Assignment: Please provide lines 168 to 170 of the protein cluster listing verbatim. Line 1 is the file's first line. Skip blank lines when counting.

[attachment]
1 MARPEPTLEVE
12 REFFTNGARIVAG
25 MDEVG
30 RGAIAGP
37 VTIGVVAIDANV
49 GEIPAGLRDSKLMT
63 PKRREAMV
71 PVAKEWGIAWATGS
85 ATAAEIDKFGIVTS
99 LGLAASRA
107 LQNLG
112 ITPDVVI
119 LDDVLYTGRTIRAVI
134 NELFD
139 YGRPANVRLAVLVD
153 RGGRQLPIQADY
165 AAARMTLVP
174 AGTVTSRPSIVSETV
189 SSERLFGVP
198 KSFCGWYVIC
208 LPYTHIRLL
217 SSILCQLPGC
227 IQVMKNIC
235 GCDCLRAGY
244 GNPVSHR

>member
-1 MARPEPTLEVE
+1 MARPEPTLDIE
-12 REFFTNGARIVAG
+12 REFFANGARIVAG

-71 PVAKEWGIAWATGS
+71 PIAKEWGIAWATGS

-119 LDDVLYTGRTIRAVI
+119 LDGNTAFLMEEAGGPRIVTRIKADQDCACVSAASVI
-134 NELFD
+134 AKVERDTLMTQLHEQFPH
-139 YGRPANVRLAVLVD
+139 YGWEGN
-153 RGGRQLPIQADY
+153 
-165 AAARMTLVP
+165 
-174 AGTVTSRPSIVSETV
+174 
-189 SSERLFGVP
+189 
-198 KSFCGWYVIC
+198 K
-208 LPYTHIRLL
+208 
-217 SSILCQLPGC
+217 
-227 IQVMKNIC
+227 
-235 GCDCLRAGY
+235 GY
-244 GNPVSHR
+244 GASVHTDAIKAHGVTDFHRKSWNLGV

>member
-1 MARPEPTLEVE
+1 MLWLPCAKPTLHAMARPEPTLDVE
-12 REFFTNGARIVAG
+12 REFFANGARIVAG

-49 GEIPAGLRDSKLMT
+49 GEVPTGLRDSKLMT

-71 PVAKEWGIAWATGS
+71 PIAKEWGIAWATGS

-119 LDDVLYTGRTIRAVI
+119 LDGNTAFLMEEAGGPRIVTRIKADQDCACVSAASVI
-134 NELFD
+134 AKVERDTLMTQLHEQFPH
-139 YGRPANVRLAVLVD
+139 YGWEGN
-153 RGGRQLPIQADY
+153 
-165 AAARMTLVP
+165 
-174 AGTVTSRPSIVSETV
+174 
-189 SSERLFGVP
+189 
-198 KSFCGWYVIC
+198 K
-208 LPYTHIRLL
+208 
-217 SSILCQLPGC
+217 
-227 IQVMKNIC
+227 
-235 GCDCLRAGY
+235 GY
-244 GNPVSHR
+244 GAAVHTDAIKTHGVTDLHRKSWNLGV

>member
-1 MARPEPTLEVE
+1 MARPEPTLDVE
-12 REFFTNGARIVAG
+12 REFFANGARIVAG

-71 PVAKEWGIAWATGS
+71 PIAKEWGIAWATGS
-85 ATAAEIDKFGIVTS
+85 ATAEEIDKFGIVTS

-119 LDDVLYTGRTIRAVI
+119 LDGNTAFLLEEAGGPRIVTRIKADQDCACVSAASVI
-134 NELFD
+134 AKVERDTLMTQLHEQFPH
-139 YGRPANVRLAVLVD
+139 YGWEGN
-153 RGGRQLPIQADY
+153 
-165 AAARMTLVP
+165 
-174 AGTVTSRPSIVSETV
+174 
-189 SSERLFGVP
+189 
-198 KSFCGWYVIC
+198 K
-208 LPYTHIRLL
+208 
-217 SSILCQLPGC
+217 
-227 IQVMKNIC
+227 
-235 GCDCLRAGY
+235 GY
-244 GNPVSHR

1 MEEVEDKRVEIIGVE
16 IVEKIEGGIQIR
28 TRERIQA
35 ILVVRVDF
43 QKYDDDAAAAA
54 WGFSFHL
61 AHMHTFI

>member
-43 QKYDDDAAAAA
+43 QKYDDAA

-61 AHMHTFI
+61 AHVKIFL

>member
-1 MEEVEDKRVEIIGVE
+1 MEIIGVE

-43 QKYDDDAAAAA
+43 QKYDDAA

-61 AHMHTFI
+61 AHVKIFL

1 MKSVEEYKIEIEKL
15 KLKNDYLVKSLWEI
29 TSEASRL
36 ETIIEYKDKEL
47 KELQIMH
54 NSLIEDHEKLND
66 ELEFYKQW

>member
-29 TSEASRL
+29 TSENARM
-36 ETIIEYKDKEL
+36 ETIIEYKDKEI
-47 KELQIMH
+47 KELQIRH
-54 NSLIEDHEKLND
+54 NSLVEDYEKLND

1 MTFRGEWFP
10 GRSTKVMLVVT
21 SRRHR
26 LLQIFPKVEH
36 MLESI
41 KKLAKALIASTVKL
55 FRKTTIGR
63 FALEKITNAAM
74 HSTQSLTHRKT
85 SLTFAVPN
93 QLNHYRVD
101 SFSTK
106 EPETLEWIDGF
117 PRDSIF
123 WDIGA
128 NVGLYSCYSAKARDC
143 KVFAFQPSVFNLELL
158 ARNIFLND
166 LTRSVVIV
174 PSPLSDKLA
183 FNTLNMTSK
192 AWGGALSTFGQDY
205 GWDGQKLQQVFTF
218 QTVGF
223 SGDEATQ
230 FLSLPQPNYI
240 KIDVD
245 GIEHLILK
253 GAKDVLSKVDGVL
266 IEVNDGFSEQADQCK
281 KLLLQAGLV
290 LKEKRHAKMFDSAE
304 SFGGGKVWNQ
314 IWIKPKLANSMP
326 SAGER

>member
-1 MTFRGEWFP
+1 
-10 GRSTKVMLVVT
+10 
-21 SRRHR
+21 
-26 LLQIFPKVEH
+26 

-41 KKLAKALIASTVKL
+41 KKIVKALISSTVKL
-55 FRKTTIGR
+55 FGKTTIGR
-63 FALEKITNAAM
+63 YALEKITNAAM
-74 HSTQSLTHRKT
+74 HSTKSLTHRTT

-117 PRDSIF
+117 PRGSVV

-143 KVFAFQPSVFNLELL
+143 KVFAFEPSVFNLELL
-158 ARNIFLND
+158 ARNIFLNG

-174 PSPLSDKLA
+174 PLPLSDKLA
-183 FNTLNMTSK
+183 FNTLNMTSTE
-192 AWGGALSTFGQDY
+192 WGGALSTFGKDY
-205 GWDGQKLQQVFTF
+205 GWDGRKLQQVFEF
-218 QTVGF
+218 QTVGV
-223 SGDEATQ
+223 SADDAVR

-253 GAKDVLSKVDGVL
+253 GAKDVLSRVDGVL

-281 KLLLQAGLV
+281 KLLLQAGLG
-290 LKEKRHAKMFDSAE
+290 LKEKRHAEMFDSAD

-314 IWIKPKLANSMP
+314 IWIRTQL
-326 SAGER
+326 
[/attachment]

41 KKLAKALIASTVKL
55 FRKTTIGR
63 FALEKITNAAM